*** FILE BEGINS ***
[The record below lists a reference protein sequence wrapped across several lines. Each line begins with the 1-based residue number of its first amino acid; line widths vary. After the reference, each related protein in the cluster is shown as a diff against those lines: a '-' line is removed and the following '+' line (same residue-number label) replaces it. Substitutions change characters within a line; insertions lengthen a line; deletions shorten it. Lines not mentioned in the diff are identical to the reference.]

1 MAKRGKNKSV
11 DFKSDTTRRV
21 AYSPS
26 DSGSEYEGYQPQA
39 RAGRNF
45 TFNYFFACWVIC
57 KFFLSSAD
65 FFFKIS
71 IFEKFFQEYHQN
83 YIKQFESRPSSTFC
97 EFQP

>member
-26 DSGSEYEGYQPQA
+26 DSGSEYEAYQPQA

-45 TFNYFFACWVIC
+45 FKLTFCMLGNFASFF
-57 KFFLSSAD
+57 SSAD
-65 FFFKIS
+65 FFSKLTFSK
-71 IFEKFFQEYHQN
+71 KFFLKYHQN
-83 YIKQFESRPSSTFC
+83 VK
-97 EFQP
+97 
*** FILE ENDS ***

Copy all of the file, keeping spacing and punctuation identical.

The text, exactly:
[The record below lists a reference protein sequence wrapped across several lines. Each line begins with the 1-based residue number of its first amino acid; line widths vary. After the reference, each related protein in the cluster is shown as a diff against those lines: a '-' line is removed and the following '+' line (same residue-number label) replaces it. Substitutions change characters within a line; insertions lengthen a line; deletions shorten it. Lines not mentioned in the diff are identical to the reference.]

1 MAKRGKNKSV
11 DFKSDTTRRV
21 AYSPS
26 DSGSEYEGYQPQA
39 RAGRNF
45 TFNYFFACWVIC
57 KFFLSSAD
65 FFFKIS
71 IFEKFFQEYHQN
83 YIKQFESRPSSTFC
97 EFQP

>member
-26 DSGSEYEGYQPQA
+26 DSGSEYEAYQPQA

-45 TFNYFFACWVIC
+45 FKLTFCMLGNFASFF
-57 KFFLSSAD
+57 SSAD
-65 FFFKIS
+65 FFSKLTFSK
-71 IFEKFFQEYHQN
+71 KFFLKYHQN
-83 YIKQFESRPSSTFC
+83 VK
-97 EFQP
+97 